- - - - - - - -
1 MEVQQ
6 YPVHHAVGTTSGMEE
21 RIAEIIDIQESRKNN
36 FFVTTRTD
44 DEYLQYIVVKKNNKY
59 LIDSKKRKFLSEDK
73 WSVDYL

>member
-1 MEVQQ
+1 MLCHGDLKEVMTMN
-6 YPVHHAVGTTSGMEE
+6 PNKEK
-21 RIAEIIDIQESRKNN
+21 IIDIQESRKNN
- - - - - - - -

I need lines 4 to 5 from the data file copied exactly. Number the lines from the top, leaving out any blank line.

36 FFVTTRTD
44 DEYLQYIVVKKNNKY